Ruth Madeley, who plays Hebe, also returns to Doctor Who on TV in November as Shirley Anne Bingham. Photo: BBC Studios,Alistair Heap Purity Unbound successfully ties together the plots and themes of the Purity arc, with the final word going appropriately to Hebe herself

A lot rested on Valentine’s ability to satisfyingly sum up both the series’ plot and themes. It’s a task he accomplishes with some style. As if this nightmare world wasn’t enough to underline the horrible futility of her prejudices, Purity herself identifies the problem. Not enough purity. Not enough power. It’s a skillful essay on the fruitlessness of trying to meet hatred half way. To those given to McBride’s way of thinking and driven by disgust at the other, there will always be someone to other, no matter how homogeneous their surroundings.

The Doctor’s own viewpoint throughout the saga is also confronted. Throughout, he’s arguably been part of the problem. A stand-in for a certain sort of well meaning liberal, he’s spent a lot of time trying to appeal to McBride’s better nature, and trying to convince his friends that she’s just misguided. He even chides himself for not being more understanding and sympathetic to her bigotry at the start. He openly frets that it was his intolerance of her intolerance that made her double down. At times, listeners may have wondered what message we’re intended to take away, exactly.

So it’s appropriate that the final word on Purity’s legacy goes to Hebe herself. She shuts down the Doctor’s navel gazing with a quickness. Her passionate, intelligent speech on the true nature of radicalisation, as one of those whose life is literally on the line, is a high point of the set.. It brings the entire trilogy of box sets into balance and places them firmly on the right side of history.


Doctor Who: Purity Unbound. Cover by Claudia Gironi (c) Big Finish Productions Doctor Who: Purity Unbound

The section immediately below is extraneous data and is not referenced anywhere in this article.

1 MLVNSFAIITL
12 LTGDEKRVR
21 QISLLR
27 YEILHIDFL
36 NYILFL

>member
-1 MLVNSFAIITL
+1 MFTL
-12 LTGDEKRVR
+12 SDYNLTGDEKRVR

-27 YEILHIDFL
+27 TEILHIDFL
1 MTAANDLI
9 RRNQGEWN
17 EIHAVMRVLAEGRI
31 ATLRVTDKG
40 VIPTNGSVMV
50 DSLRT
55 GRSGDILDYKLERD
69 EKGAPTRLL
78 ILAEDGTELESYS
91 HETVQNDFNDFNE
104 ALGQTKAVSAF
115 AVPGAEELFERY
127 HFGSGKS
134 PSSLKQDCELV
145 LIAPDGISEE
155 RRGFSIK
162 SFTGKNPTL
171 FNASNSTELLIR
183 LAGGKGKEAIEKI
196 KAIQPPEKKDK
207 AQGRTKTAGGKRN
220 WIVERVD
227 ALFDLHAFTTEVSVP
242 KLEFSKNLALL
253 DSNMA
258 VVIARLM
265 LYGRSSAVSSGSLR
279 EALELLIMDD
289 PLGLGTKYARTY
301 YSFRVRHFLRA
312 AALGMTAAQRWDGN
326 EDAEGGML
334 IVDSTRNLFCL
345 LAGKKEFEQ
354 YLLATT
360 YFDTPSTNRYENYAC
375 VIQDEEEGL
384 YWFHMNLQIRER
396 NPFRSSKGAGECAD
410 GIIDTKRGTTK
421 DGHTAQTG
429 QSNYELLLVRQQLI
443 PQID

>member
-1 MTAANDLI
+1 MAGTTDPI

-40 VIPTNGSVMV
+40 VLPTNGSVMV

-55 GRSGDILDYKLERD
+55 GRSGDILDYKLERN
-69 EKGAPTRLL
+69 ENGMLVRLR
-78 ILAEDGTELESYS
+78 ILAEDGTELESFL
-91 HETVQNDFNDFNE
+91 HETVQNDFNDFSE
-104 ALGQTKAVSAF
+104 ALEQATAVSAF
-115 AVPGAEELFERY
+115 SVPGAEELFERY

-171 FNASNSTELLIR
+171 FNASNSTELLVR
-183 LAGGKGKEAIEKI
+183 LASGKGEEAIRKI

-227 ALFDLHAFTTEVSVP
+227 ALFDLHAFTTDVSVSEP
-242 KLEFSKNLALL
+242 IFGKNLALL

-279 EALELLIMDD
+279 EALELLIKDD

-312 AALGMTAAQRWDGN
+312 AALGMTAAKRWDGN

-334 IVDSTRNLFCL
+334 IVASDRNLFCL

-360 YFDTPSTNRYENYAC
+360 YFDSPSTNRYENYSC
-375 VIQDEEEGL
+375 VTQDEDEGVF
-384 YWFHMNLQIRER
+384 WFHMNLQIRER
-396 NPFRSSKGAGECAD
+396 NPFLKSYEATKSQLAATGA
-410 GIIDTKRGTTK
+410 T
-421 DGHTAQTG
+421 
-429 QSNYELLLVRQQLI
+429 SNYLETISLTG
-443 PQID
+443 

The Doctor, Mel and Hebe are reunited – but Purity’s temporal meddling has altered history as they know it. To make matters worse, whatever is left of the being once known as Patricia McBride is still intent on fulfilling her grand design for humanity…

Doctor Who – The Sixth Doctor Adventures: Purity Unbound is now available to own as a collector’s edition 3-disc CD box set (for just £19.99) or download only (for just £16.99), exclusively here


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Lethbridge-Stewart: United Nations by Jon Blum

Blogtor Who - Sun, 09/03/2023 - 23:00
Author Jon Blum returns to the Doctor Who universe as a new task force rises in Lethbridge-Stewart: United Nations

Candy Jar Books have announced the third title in its final series of Lethbridge-Stewart novels. Legendary Doctor Who novelist Jonathan Blum, makes his Lethbridge-Stewart debut with United Nations. During the 1990s he penned several Doctor Who novels with his partner, Kate Orman, for BBC Books. These included acclaimed favourites like Vampire Science and Seeing I. Outside of books, he also wrote the seminal Big Finish audio, The Fearmonger.

Range Editor Andy Frankham-Allen says: “I’ve long wanted to work with Jon Blum, having been an admirer of his work since I first read Vampire Science in 1997. It took a while to work out, since Jon is a busy chap and we needed a window that would work for him. A such, his first Lethbridge-Stewart novel comes at the end of the range, and has taken something of a lengthy gestation period. For these last few novels, starting with Spheres of Influence and It Came from the Isle of Man, I made sure the authors worked closely together to build up an ongoing situation, worthy of such a big event as the creation of UNIT.”

Setting up UNIT is a large part of these final books. Frankham-Allen explains, “That was also the endgame of this series, to fill the gap between The Web of Fear and The Invasion, to show what happened in those four years between to not only Lethbridge-Stewart, but Earth at large. What series of events would warrant the set-up of such an international force…? We had it all planned, and things were going smoothly, and then we were hit with a bizarre reference to The War Machines (a story that happened long before The Web of Fear) in 2022 with Doctor Who: Flux…”